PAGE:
Social cognition (SC) comprises an array of cognitive and affective abilities such as social perception, theory of mind, empathy, and social behavior. Previous studies have suggested the existence of deficits in several SC abilities in Parkinson disease (PD), although not unanimously.
The aim of this study is to assess the SC construct and to explore its relationship with cognitive state in PD patients.
We compare 19 PD patients with cognitive decline, 27 cognitively preserved PD patients, and 29 healthy control (HC) individuals in social perception (static and dynamic emotional facial recognition), theory of mind, empathy, and social behavior tasks. We also assess processing speed, executive functions, memory, language, and visuospatial ability.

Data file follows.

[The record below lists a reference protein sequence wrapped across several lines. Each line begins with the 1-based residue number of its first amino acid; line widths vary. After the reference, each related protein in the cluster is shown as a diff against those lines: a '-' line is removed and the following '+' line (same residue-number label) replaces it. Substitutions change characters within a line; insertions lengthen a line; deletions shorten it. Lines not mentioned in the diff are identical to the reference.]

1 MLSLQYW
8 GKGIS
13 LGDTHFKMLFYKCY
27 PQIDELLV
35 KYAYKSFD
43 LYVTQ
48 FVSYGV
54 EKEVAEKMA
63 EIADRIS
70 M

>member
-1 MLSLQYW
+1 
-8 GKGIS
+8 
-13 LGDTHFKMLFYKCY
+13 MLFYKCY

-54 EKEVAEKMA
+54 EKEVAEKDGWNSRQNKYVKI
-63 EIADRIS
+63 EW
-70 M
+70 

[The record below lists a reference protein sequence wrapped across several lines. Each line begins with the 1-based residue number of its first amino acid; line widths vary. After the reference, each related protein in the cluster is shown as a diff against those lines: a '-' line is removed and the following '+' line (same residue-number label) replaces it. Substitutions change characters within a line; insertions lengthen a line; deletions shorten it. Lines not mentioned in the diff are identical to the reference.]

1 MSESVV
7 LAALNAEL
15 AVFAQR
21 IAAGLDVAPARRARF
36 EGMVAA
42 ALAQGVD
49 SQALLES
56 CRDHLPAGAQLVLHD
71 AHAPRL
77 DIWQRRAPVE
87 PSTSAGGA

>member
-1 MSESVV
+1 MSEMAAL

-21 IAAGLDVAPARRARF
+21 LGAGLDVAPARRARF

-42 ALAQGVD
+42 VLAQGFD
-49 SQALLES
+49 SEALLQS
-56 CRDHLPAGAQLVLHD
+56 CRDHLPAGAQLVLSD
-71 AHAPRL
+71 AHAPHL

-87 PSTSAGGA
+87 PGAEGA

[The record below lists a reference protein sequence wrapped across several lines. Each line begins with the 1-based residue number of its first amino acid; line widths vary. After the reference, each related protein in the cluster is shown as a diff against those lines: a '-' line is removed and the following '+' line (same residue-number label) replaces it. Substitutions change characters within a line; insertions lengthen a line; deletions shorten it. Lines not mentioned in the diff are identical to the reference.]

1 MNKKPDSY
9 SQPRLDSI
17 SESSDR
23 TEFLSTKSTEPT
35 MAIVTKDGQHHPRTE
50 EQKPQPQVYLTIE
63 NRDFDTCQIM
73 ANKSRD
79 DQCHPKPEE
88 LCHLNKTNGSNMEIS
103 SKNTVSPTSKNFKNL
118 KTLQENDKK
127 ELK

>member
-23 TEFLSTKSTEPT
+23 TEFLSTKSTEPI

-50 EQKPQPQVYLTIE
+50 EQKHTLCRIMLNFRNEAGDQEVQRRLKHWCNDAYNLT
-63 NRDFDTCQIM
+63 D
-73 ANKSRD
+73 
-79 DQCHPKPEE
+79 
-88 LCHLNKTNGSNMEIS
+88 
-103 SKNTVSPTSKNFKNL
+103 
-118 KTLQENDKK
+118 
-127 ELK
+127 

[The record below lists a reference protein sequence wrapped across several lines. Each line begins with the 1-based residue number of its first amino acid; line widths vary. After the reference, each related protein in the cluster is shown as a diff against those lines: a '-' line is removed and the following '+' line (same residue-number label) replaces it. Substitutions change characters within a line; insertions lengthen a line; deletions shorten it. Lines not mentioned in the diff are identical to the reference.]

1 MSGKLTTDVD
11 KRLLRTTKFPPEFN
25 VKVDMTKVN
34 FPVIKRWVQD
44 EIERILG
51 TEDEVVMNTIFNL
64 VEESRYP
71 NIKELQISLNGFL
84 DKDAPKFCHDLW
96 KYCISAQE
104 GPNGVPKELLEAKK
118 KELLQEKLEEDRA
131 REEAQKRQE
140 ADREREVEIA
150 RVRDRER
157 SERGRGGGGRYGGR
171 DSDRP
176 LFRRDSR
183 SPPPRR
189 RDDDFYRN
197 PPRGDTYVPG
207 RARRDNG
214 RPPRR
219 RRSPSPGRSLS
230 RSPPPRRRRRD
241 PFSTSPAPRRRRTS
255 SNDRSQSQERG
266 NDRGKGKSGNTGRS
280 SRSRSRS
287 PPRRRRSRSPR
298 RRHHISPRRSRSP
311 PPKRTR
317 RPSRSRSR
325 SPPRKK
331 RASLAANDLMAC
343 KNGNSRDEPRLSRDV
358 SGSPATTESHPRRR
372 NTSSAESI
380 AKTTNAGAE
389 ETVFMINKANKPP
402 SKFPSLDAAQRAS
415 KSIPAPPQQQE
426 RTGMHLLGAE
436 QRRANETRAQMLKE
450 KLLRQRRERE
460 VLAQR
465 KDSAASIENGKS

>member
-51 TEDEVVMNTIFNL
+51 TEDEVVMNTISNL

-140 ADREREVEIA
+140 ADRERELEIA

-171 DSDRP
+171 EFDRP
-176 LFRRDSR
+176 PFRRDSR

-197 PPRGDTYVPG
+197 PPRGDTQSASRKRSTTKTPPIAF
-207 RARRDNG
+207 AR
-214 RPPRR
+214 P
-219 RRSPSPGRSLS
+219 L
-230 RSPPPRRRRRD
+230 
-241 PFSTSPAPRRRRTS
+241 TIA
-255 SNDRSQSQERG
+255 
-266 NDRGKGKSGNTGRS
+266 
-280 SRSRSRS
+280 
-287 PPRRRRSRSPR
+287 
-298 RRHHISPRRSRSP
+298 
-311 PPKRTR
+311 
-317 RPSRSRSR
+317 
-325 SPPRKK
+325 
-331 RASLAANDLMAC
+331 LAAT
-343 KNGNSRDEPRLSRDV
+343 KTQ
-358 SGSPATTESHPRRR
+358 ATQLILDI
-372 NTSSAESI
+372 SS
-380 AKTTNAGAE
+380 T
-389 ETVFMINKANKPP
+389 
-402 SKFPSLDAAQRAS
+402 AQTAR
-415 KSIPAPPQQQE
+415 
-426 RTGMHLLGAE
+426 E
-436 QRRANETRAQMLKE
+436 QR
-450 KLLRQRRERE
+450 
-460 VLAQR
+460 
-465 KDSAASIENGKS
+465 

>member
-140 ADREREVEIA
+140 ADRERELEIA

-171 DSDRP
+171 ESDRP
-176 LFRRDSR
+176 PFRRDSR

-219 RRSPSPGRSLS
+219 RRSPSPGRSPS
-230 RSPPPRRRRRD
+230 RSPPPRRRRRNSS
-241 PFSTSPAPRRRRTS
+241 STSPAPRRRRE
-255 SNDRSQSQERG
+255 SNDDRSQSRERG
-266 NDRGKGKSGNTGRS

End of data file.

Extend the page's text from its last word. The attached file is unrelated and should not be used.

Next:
PD patients with cognitive decline perform worse than the other groups in both facial expression recognition tasks and theory of mind. Cognitively preserved PD patients only score worse than HCs in the static facial expression recognition task. We find several significant correlations between each of the SC deficits and diverse cognitive processes.
The results indicate that some components of SC are impaired in PD patients. These problems seem to be related to a global cognitive decline rather than to specific deficits. Considering the importance of these abilities for social interaction, we suggest that SC be included in the assessment protocols in PD.